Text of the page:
YouTube also will host training sessions, workshops and networking programs. The 132 artists and creators picked for the first round of grants, announced Tuesday, will get dedicated partner support from YouTube and seed funding for the development of their channels. Last summer, amid racial-justice protests across the U.S. and in other countries, YouTube announced a $100 million fund dedicated to Black creators as part of a multiyear initiative.
YouTube's goal is to have more than 500 creators funded through the program over the next three years. Ducard said YouTube will open up the #YouTubeBlack Voice program to an open application process for the next round of grants.
Ducard declined to say how much YouTube is investing in the 2021 class of creators. But, he said, "These are meaningful partnerships and investments for these creators." There are no strings attached to funding, he added: "The creators can invest in their content and themselves as they see fit."
"This is not just us doing for them. They do for us because they make our products better." "It’s hard to understate the impact Black music culture has made not just in America but around the world," he said.
Lyor Cohen, global head of YouTube Music, told reporters the goal is to provide long-term career development to up-and-coming artists. Of the 132 YouTubers, 21 are music artists.
Added Ducard, "Our hope is these artists will become the biggest and most influential Black voices on our platform."” />
In 2016, the video platform hosted the first YouTube Black Summit in L.A. with a range of influential creators. "That was, for me, my most inspirational, potent moment at YouTube," Ducard said. YouTube has supported Black creators in the years since, but after the events of 2020, he said, "We wanted to do more."
YouTube announced the inaugural 2021 class of partners for its #YouTubeBlack Voices program — a group of 132 creators and artists from around the world who will receive funding and support from the video giant.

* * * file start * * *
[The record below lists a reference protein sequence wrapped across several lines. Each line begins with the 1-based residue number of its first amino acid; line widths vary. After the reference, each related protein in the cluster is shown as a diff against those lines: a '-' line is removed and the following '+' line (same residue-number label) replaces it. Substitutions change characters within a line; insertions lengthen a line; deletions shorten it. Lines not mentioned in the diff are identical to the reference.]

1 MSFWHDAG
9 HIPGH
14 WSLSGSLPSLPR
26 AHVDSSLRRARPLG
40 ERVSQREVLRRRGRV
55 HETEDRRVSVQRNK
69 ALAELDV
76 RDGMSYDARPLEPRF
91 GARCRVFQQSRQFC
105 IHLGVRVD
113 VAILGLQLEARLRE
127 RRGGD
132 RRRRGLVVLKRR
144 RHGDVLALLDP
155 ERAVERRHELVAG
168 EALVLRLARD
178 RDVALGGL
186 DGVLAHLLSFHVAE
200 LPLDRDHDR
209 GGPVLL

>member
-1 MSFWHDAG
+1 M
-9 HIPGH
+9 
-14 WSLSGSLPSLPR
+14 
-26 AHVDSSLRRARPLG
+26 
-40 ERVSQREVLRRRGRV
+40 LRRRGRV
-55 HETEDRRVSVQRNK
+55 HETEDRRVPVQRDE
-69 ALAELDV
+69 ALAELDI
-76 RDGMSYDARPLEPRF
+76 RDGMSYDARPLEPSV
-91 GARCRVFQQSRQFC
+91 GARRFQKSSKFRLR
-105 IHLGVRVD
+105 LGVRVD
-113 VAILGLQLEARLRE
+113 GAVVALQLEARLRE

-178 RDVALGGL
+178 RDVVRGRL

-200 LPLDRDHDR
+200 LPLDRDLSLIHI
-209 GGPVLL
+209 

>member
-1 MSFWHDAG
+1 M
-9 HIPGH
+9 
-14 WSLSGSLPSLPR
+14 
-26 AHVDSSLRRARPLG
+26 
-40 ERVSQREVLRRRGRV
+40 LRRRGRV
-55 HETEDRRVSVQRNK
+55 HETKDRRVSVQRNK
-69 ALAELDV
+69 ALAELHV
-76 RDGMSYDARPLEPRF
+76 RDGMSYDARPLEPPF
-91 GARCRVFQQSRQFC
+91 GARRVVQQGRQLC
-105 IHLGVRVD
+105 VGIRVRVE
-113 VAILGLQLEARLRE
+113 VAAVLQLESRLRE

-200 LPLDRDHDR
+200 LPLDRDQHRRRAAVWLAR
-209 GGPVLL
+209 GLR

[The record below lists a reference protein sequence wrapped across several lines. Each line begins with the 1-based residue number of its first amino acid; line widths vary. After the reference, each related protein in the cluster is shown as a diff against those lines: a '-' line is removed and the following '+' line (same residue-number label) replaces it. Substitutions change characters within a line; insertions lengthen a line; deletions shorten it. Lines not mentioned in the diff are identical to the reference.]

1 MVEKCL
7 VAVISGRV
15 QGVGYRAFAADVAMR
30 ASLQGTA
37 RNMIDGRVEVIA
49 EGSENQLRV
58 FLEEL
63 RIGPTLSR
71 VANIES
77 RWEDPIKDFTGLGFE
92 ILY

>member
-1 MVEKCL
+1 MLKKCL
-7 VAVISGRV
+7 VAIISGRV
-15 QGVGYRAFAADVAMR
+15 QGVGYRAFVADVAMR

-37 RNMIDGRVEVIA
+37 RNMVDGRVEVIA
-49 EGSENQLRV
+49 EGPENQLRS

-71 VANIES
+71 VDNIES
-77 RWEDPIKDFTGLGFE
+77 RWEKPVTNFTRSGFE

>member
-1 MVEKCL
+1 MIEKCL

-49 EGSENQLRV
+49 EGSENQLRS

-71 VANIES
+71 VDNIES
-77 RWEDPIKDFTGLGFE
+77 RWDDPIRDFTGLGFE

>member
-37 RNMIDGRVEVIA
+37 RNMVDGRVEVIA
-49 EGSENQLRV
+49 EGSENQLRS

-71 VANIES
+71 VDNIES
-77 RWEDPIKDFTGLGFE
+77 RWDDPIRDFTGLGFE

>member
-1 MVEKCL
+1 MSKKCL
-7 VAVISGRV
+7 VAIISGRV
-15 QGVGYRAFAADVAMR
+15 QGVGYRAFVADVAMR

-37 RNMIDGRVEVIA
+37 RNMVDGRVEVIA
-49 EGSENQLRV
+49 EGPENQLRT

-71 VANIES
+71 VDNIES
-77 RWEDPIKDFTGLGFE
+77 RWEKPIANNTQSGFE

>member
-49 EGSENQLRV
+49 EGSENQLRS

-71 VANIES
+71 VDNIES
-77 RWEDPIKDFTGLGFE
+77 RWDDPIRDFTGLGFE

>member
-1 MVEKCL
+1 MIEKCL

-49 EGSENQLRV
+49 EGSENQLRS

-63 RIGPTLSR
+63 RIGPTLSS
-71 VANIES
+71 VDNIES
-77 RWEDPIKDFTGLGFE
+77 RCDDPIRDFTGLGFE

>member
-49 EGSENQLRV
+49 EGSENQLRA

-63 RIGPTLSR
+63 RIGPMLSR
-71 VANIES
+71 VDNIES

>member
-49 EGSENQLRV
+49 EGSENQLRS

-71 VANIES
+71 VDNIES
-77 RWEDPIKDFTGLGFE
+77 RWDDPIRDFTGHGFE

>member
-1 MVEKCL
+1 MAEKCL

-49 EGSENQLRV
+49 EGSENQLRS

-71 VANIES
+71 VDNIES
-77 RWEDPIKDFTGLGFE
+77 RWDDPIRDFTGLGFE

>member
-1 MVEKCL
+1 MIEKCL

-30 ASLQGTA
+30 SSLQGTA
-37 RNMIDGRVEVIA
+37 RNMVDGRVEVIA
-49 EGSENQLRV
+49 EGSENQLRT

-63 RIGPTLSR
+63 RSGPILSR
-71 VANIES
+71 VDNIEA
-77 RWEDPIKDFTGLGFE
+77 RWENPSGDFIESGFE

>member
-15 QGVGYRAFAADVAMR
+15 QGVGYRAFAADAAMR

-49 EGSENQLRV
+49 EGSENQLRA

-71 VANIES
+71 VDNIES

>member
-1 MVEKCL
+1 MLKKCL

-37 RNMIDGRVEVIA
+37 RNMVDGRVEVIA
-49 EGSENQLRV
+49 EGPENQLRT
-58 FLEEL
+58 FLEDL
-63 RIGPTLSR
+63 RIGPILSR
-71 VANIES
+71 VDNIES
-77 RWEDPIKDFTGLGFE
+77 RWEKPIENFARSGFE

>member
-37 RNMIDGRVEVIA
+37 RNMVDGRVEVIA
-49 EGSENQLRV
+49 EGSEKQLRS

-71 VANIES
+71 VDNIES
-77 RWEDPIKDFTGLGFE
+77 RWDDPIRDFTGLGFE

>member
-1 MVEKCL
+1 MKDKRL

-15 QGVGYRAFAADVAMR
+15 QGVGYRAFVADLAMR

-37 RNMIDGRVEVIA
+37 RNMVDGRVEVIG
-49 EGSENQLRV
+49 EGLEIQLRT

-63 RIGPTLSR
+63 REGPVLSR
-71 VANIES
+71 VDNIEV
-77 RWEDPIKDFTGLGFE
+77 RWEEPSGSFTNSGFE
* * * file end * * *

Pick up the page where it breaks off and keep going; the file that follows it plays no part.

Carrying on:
Profiles of some of the creators in the program can be found at this link. The 2021 #YouTubeBlack Voices creators come from seven countries — the U.S., the U.K., Brazil, Australia, South Africa, Kenya and Nigeria — and include musicians, beauty entrepreneurs, comedians, activists, poets, personal trainers, teachers, parents and photographers.
For the first wave of selections, YouTube invited creators who had previously participated in YouTube Black events and programs to apply and evaluated applications across a number of factors such as channel performance and engagement metrics. Ideal candidates were interested in establishing a long-term channel strategy and releasing original content between Q4 2020 and Q2 2021. All candidates were reviewed by a global panel of YouTube staffers with knowledge of and/or experience with Black music and culture, according to YouTube.
"In the aftermath of the tragic and shameful killing of George Floyd in June, we wanted to dial up and show our commitment to this community in a new way," said Malik Ducard, YouTube's VP of responsibility, in a call with reporters.

The country, whose theatrical business was also devastated by the pandemic, collected $2.7 billion overall. The bulk of international earnings in 2020 came from China. For the first time, the Middle Kingdom was the world's biggest moviegoing market. Local war epic "The Eight Hundred" was the highest-grossing movie, not just in China, but worldwide with $461 million in ticket sales.
In the U.S., "Bad Boys for Life" — the third entry in the Will Smith and Martin Lawrence-led action series — was the top earner at the box office. The Sony movie was released in mid-January, before coronavirus arrived in the country, and generated $204 million from domestic theaters. To compare, 2019's highest grossing movie, "Avengers: Endgame," produced $848 million in ticket sales from North American cinemas alone.
Sure, theaters were closed for a better part of the year as anticipated titles like "Mulan" skipped U.S. But industry experts maintain that the film exhibition industry will rebound. theaters and other scheduled films such as "No Time to Die" were pushed far into the future. Box office analysts look back at the uniquely unconventional year that was 2020 with measured optimism.
After a much-needed redesign of the title character, the family film set an opening weekend record for video game adaptations ($58 million) and ended its theatrical run with $146 million. Paramount's "Sonic the Hedgehog," the third-highest grossing movie of the year, was an unexpected breakout, even by pre-pandemic standards. The film, from Universal Pictures, opened nationwide in January and ultimately generated $157 million in North America. Ranking in second place was World War I drama "1917," which debuted in limited release in 2019 and was a major Oscar contender.
North American box office revenues in 2020 hit a 40-year low, struggling to reach $2.2 billion in total amid the coronavirus crisis. Movie theaters were forced to stay closed for a significant portion of the year beginning in late March and struggled to recover when some cinemas were able to reopen months later in August.